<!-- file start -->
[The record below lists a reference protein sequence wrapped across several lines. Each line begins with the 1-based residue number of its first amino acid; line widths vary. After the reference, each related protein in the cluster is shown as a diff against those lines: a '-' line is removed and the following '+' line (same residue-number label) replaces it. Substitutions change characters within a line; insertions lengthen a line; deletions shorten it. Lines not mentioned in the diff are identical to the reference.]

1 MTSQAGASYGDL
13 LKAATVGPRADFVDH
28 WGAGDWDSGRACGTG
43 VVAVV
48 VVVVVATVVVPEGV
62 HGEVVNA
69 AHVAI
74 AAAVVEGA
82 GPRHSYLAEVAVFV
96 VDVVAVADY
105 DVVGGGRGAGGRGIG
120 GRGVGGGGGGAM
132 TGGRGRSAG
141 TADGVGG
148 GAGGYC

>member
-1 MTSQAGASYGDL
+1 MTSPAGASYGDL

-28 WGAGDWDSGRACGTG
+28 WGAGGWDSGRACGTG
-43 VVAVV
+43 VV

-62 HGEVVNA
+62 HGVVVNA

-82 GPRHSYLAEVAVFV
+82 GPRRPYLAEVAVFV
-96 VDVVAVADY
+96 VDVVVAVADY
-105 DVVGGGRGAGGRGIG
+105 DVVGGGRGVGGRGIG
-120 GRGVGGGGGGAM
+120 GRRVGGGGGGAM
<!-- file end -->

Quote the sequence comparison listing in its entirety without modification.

[The record below lists a reference protein sequence wrapped across several lines. Each line begins with the 1-based residue number of its first amino acid; line widths vary. After the reference, each related protein in the cluster is shown as a diff against those lines: a '-' line is removed and the following '+' line (same residue-number label) replaces it. Substitutions change characters within a line; insertions lengthen a line; deletions shorten it. Lines not mentioned in the diff are identical to the reference.]

1 MTSQAGASYGDL
13 LKAATVGPRADFVDH
28 WGAGDWDSGRACGTG
43 VVAVV
48 VVVVVATVVVPEGV
62 HGEVVNA
69 AHVAI
74 AAAVVEGA
82 GPRHSYLAEVAVFV
96 VDVVAVADY
105 DVVGGGRGAGGRGIG
120 GRGVGGGGGGAM
132 TGGRGRSAG
141 TADGVGG
148 GAGGYC

>member
-1 MTSQAGASYGDL
+1 MTSPAGASYGDL

-28 WGAGDWDSGRACGTG
+28 WGAGGWDSGRACGTG
-43 VVAVV
+43 VV

-62 HGEVVNA
+62 HGVVVNA

-82 GPRHSYLAEVAVFV
+82 GPRRPYLAEVAVFV
-96 VDVVAVADY
+96 VDVVVAVADY
-105 DVVGGGRGAGGRGIG
+105 DVVGGGRGVGGRGIG
-120 GRGVGGGGGGAM
+120 GRRVGGGGGGAM